Indoor composting machines - or electric composters generally have two primary functions: dehydrate and compact. At the end of this two-step process, you are left with a chunk of dehydrated organic waste that can be used as boosters or starters for compost piles, or can be tossed into the green bin.
Meanwhile, other electric composters such as Lomi, use a multi-step process that filters your waste in addition to heating and pulverizing it. Processors like these come with beneficial filters that help jump-start the composting process, and result in high-quality nutritional dirt that you can use for your plants.
Electric composters take all the work out of the composting process. You just throw in your fruit and veggie scraps, push a button, and that's it. You also won't be waiting for long. With Lomi, the most you'll ever need to wait for nutrient-rich dirt is 20 hours!
Why use this method: These machines are generally built to be small enough to leave on your kitchen counter, and with the push of a button can turn your scraps into soil!
Try this product: Lomi
Pro tip: Lomi speeds up the breakdown of organic waste into smaller fragments, which provides more surface area for the microbes to accelerate the decomposition process.
2. Vermicomposting with a worm composter
Indoor worm composting - or vermicomposting - refers to the method of using worms to transform your organic waste into nutrient-rich fertilizer. This is a healthy and clean way to reduce the waste sent to the landfill. Vermicomposting is inexpensive and takes about two or three months to start producing results.
All you need to start vermicomposting is a compost bin, some dirt, and some worms. We would suggest red worms for composting, which you should be able to buy at any garden store, but you can also find them online. Add your soil and worms to your compost bin and start feeding them your kitchen waste.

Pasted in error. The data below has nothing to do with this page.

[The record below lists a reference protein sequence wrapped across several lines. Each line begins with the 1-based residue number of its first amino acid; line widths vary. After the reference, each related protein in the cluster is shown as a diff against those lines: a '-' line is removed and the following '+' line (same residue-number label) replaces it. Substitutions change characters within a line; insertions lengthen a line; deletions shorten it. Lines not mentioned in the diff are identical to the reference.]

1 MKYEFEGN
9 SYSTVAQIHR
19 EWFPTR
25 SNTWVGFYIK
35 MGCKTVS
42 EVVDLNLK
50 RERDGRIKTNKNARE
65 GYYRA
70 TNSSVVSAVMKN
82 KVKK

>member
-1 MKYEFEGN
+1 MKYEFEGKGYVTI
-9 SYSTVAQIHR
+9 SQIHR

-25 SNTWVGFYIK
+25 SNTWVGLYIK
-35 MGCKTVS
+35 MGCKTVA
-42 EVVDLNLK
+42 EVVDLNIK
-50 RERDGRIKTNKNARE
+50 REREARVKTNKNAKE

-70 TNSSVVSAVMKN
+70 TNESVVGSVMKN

As you're not going to be feeding your worms every time you create food scraps, it's also helpful to have a second bin for collecting the scraps until you're ready to feed the worms.
Why use this method: This tried and true method for indoor composting is a familiar favorite for a reason. It is fast, results in less odor than regular composting, and a high-quality finished product.
Try this product: Wormbox
Pro tip: Interested in trying your hand at vermicomposting? Try the Wormbox! It is the perfect product for a beginner.
3. Aerobic composting with a compost bin or compost tumbler
Traditional aerobic composting is the most common forms of indoor composting, with exceptionally little interference or effort needing to be put in by its users. These indoor composting bins are easy to set up and maintain, and are effective producers of nutrient-rich compost.
The term aerobic composting simply means that it needs oxygen to work - this is because it relies on microorganisms to break down the food scraps into compost, and those microorganisms need oxygen to survive. Having proper airflow in your compost bin, keeping the pre-compost moist, and turning the compost once per week will all work together to ensure it's properly aerated.
For this method, you can have a simple indoor compost bin that you keep in a closet or under your sink (assuming there's enough space). However, you can also purchase a compost tumbler to make it even easier. A compost tumbler is essentially a compost bin with a handle that will rotate the compost bin and turn the compost without you needing to put in any effort.
Why use this method: Indoor compost bins are incredibly simple, and are one of the most common forms of composting for households.
Try this product: Bamboozle
Pro tip: While options such as the Bamboozle composter don’t do any work for you, they are useful for storing scraps before transferring them to your green bin or adding them to your garden soil.
4. Try the Bokashi method
Another great indoor compost bin is the Bokashi bin, which utilizes anaerobic composting - meaning it composts without oxygen. All you need to get started with this method is to buy a Bokashi compost bin.
Essentially, you just mix all your food waste with the Bokashi bran they provide, and put all that in the bin. As you're filling it up, press down on the waste to try and remove any air pockets inside. Once filled, you'll have a finished compost pile after about two weeks. However, it's important to note that you won't be able to use this compost for your houseplants, as this method produces highly acidic pre-compost.